Keywords: political economy,bailouts,state-owned enterprises,elections
    JEL: G21 G28 D72 D73
    Date: 2015
  18. By: Blaise Gnimassoun
    Abstract: This paper analyzes the link between the exchange rate misalignments and the external balance under a pegged currency system focusing on the CFA zone. Having discussed and chosen an appropriate analytical framework, it addresses the issue of model uncertainty regarding the equilibrium exchange rate model before estimating currency misalignments. The results show that misalignments have a negative and asymmetric impact on the current account. While overvaluation of the CFA franc deteriorates the current account in the CFA zone, undervaluation does not improve it. Finally, our results highlight that the export concentration tends to exacerbate the overall negative impact of currency misalignments on the external balance. Thus, greater economic diversification is needed in an environment in which countries face both uncertainty in the terms of trade and uncertainty in the nominal exchange rate to conduct a proactive exchange rate policy.
    Keywords: Currency peg, Exchange rate misalignments, Current account, concentration of exports, Bayesian model averaging.
    JEL: F31 F32 C11
    Date: 2015
  19. By: Mester, Loretta J. (Federal Reserve Bank of Cleveland)
    Date: 2015–03–30
  20. By: Mester, Loretta J. (Federal Reserve Bank of Cleveland)
    Abstract: GIC Central Banking Series: New Policies for the Post-Crisis Era, Banque de France, Paris, France, March 23, 2015 Good morning. It is a privilege to join you at this event organized by the Global Interdependence Center and the Banque de France. I am proud to say that I have had an association with the GIC for many years. I have always valued the insights I’ve gleaned from attending GIC events, and I am very grateful that David Kotok, John Silvia, and their colleagues have invited me to participate in today’s program, which is part of the GIC’s Central Banking Series.
    Date: 2015–03–30
  21. By: Mester, Loretta J. (Federal Reserve Bank of Cleveland)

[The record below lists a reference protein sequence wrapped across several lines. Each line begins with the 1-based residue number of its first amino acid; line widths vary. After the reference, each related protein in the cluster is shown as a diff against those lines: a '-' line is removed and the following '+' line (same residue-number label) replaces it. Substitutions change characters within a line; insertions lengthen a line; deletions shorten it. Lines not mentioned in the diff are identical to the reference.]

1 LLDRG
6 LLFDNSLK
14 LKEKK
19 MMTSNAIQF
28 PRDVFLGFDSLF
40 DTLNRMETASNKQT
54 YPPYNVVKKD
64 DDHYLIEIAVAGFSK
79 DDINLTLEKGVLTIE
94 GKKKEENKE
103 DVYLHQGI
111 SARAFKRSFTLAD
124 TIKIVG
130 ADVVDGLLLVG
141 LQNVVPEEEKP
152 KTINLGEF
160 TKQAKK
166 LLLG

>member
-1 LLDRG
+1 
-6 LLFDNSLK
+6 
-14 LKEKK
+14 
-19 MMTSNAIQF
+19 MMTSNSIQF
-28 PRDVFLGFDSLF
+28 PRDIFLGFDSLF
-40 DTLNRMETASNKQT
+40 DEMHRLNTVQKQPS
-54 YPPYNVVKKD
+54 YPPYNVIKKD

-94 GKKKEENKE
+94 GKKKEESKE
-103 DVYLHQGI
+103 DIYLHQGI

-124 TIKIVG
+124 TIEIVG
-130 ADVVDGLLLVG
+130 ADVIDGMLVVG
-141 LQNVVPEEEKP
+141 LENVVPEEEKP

Date: 2015–03–30
  22. By: Mester, Loretta J. (Federal Reserve Bank of Cleveland)
    Abstract: Good afternoon. I thank the Ohio Bankers League for inviting me to participate in this year’s economic summit. It is a pleasure to have the opportunity to speak with so many leaders from the state’s banking community. I’m glad to be here with my colleague Steve Jenkins, whom many of you know well and who will be speaking later today. It is also great to be in Columbus, where it seems as if the euphoria from The Ohio State University’s national championship isn’t going to wear off any time soon. Today, I will share my views on the outlook for the U.S. economy and monetary policy in 2015. Given the important role financial institutions play in the economy, I also want to offer some perspectives on banking supervision and regulation. Of course, the views I’ll present today are my own and not necessarily those of the Federal Reserve System or my colleagues on the Federal Open Market Committee.
    Date: 2015–03–30
  23. By: Mester, Loretta J. (Federal Reserve Bank of Cleveland)
    Abstract: Good morning. I am very pleased to participate in this conference co-organized by the Federal Reserve Bank of Cleveland and the Office of Financial Research. I want to thank Stephen Ong and Joe Haubrich from the Cleveland Fed and Mark Flood and Greg Feldberg from the OFR for putting together such an interesting program. I also thank the editors of the Journal of Financial Stability, which will be publishing a special volume of the journal with some of the papers from the conference. This is the second in what I hope is a series of conferences co-sponsored by the Cleveland Fed and the OFR. I very much value the collaboration between our institutions, which share a similar mission of fostering financial stability in our nation. I believe avenues such as this conference, which bring together researchers, financial sector supervisors, and policymakers from around the globe, provide important ways for us to share different perspectives on the complex subject of financial stability. This dialogue can lead to a better understanding of what we know and what we still need to learn, a crucial step on the road to more effective policymaking.
    Date: 2015–03–30
  24. By: Mester, Loretta J. (Federal Reserve Bank of Cleveland)
    Abstract: Good evening and thank you very much for the invitation to speak in the Imperial Business Insights Series. I have learned that this successful series is now in its third year and it has brought speakers to the podium to discuss a wide range of topics in the major themes of finance, innovation, and entrepreneurship. Tonight I will speak about forward guidance and monetary policy communications. I think it is clear that this topic is related to finance, but I submit that it is also related to the two other themes of your series: innovation and entrepreneurship. Since the onset of the 2008 financial crisis, policymakers have had to be quite innovative in addressing the challenges facing the global economy. They have had to be entrepreneurial in developing new economic models and monetary policy tools to help navigate the uncharted waters of the past six years. Tonight, I’ll give my views on one of those tools, forward guidance, and the role it plays as a part of the broader communications provided by monetary policymakers. Of course, my remarks will reflect my own views and not necessarily those of the Federal Reserve System or my colleagues on the Federal Open Market Committee.